“Bite-Size Bits of Local, National, and Global History”
“Bite-Size Bits of Local, National, and Global History”
Oxford in Talbot County, Maryland — The American Northeast (Mid-Atlantic)

Oxford Wharf

Recruiting United States Colored Troops

Oxford Wharf Marker image. Click for full size.
By Paul Crumlish, August 7, 2010
1. Oxford Wharf Marker
Inscription. The Emancipation Proclamation, issued January 1, 1863, authorized the recruiting of African Americans as United States soldiers. Blacks on the Eastern Shore of Maryland and Delaware sought freedom for themselves and their families in return their service in the Union army. Union Gen. William Birney and his staff raised seven regiments of what were called United States Colored Troops (USCTs) — the 4th, 7th, 9th, 19th, 30th, 39th and 118th — in Maryland. The Maryland General Assembly offered bounty money to each man who enlisted as well as to owners who freed their slaves for service. Many slaves, however, freed themselves to join the Federal forces, since the Emancipation Proclamation freed no slaves in Maryland.
Recruitment efforts on the Eastern Shore were successful, and Oxford became a principal embarkation point for the USCTs in this area. On September 18, 1863, loaded with new recruits, the steamboat Champion departed Oxford wharf for Camp Stanton on the Patuxent River at Benedict, where the men were trained for war. Quaker James Dixon wrote, ”The [slave] owners and others stood silent and thoughtful upon the wharf and beach, and as the steamer moved off, the colored people on board, waving their hats in good bye, broke out into one of their jubilant hymns, such as they were accustomed to sing in
Wide view of the Oxford Wharf Marker image. Click for full size.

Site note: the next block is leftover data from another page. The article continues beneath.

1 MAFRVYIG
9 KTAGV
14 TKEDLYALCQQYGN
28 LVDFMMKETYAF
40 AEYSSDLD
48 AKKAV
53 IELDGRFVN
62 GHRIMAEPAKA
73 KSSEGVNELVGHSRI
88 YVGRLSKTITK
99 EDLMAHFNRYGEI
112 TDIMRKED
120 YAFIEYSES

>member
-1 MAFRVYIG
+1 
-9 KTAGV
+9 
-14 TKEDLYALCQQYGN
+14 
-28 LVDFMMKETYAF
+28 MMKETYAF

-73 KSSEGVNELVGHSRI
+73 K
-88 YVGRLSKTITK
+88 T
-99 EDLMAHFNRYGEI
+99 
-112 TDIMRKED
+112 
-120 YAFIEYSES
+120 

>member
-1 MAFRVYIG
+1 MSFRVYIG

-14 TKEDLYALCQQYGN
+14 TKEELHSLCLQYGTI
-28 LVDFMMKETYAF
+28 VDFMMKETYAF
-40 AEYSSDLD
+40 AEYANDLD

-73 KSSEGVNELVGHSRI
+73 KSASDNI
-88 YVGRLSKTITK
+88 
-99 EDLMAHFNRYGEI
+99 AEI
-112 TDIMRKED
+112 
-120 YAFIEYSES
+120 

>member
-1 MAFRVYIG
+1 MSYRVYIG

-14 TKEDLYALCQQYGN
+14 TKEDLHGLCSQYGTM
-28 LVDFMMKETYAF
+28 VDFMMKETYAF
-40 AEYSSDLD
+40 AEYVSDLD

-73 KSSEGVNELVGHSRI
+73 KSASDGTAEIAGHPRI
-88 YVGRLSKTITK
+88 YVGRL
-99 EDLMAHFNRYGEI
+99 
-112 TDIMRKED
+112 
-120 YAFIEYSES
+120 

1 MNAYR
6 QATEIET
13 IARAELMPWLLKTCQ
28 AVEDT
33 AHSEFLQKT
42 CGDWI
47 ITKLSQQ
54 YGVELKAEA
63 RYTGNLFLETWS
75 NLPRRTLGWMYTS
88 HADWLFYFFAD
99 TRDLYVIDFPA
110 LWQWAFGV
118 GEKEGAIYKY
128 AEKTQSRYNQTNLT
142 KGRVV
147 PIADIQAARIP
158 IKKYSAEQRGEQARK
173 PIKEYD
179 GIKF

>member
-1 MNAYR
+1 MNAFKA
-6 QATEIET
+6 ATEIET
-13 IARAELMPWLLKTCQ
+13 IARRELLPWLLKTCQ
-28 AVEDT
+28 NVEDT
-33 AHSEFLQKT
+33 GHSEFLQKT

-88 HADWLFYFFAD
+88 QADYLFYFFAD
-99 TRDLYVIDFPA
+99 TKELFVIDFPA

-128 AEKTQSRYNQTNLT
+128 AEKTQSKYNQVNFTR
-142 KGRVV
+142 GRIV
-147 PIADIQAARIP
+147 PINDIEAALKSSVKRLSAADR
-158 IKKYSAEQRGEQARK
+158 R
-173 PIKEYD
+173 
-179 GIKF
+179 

By Paul Crumlish, August 7, 2010
2. Wide view of the Oxford Wharf Marker
their religious meetings, for having no patriotic songs those hymns were converted into songs of deliverance from slavery.”

[Right-hand Inset]
The 19th USCT, recruited from African Americans living here, was organized at Camp Stanton between December 25, 1863, and January 16, 1864. It served in the Overland Campaign in Virginia in May–Jane 1864, at first guarding wagon trains during the Battle of the Wilderness. After the Siege of Petersburg began in mid-June, the regiment participated in combat operations, including the Battle of The Crater. It joined in the pursuit of the Confederate army to Appomattox Court House. Later it served in Texas and was mustered out on January 15. 1867.
Erected by Maryland Civil War Trails.
Marker series. This marker is included in the Maryland Civil War Trails marker series.
Location. 38° 41.579′ N, 76° 10.446′ W. Marker is in Oxford, Maryland, in Talbot County. Marker is at the intersection of East Strand and North Morris Street (County Route 333), on the left when traveling east on East Strand. Touch for map. Marker is in this post office area: Oxford MD 21654, United States of America.
Other nearby markers. At least 8 other markers are within 6 miles of this marker, measured as the crow flies. The Robert Morris Inn (within shouting distance of this marker); Oxford - Bellevue Ferry (within shouting distance of this marker); Oxford (approx. 0.6 miles away); In Memory of Col. Tench Tilghman (approx. 0.8 miles away); Grave of General Perry Benson (was approx. 4.1 miles away but has been reported missing. ); “The Wilderness” (approx. 4.1 miles away); “Canterbury Mannor” (approx. 4.3 miles away); “Hole-in-the-Wall” (approx. 6.1 miles away). Touch for a list and map of all markers in Oxford.
Related marker. Click here for another marker that is related to this marker. To better understand the relationship, study the marker shown.
Categories. African AmericansWar, US Civil
Credits. This page was last revised on June 16, 2016. This page originally submitted on August 15, 2010, by PaulwC3 of Northern, Virginia. This page has been viewed 694 times since then and 17 times this year. Photos:   1, 2. submitted on August 15, 2010, by PaulwC3 of Northern, Virginia.
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